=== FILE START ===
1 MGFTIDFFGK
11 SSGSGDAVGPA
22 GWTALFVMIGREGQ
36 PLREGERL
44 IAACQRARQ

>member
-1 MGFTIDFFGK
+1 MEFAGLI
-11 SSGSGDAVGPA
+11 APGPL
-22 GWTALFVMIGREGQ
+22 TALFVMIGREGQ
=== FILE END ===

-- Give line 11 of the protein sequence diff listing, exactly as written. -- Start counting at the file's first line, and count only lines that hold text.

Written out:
-22 GWTALFVMIGREGQ